ISIS-K saw an opportunity to go after the militants, their sworn enemies, and make them look bad, projecting an image to the Afghan people that the Taliban are incapable of restoring peace and security. Their return to power, in effect, "has been a galvanizing element for ISIS-K," Kugelman said, "and that's why they've been scaling up attacks."

The Taliban have attempted to combat ISIS-K over the last few years and have managed to find some success degrading the group internally. But the militants now also have more responsibilities to which they are diverting resources and effort — leaving gaps in their territorial governance and oversight. Thus, the conditions inside Afghanistan have awarded the terror group space to develop a greater capacity to stage external attacks.

The lack of a US military presence inside Afghanistan is also a major factor in how ISIS-K has managed to become more influential. Without constant pressure, "these organizations have an ability to regenerate themselves," said Votel, who served as the commander of US Central Command, or CENTCOM, from 2016 to 2019.

"That's the concern" with ISIS-K right now, he said.

'A global threat in very little time'

Prior to August 2021, the US had a wide range of tools at its disposal that it could use to fight ISIS-K and keep pressure on the terrorists as its adversary — the Taliban — did the same.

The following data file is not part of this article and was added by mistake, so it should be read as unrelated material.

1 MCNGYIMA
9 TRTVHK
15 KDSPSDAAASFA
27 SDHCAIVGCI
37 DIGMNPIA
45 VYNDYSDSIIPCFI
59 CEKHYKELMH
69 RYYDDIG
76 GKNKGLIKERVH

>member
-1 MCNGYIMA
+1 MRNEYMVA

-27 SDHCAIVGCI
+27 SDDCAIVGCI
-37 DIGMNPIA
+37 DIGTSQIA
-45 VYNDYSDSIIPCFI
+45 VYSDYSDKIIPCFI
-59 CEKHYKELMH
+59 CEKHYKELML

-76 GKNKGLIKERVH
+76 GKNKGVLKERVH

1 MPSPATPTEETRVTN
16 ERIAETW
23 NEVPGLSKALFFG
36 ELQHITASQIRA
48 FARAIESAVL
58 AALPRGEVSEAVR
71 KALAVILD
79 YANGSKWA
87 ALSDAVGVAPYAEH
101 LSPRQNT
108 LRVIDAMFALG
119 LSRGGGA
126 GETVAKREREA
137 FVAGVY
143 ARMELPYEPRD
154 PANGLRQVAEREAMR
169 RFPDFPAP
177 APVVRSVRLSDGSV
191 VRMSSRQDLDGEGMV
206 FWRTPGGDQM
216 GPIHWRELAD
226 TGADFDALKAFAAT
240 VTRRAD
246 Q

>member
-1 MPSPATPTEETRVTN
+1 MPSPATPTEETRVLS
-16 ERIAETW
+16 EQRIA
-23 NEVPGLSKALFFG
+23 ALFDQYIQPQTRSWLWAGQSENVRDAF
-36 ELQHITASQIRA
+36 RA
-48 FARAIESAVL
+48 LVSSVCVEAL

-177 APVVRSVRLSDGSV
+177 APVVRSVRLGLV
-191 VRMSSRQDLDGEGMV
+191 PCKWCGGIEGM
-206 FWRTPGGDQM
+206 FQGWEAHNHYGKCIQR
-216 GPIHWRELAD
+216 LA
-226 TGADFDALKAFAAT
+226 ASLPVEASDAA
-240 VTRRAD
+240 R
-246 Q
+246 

Washington had significant intelligence capabilities on the ground and the ability to conduct kinetic strikes against the terror group, while also advising and assisting Afghan forces in conducting key operations. But this "mowing-the-grass" approach to counterterrorism, Votel said, has since paved way for a stronger and more resilient ISIS-K that's focused on projecting its influence elsewhere.

"We had a lot of flexibility in terms of how we were trying to go after [ISIS-K] and put pressure on them in a variety of ways," he said. Now, "we're seeing their ability to project beyond the borders of Afghanistan and go do things in other areas."

ISIS-K has long been behind attacks in its immediate neighborhood, in places like Pakistan, Iran, and Central Asia. Earlier this year, for instance, a twin suicide bombing in the southeastern Iranian city of Kerman killed nearly 100 people who had gathered to mark the fourth anniversary of Qassem Soleimani's assassination at the hands of a US drone strike.

The terror group has also been linked to planned attacks in Europe. Then, in March, gunmen stormed a Moscow concert hall and set fire to the facility, killing more than 140 people. The shocking carnage, which was built upon ISIS-K's longstanding grievances with Russia, underscored its ability to strike far beyond the region that it was meant to focus on as a branch of the Islamic State.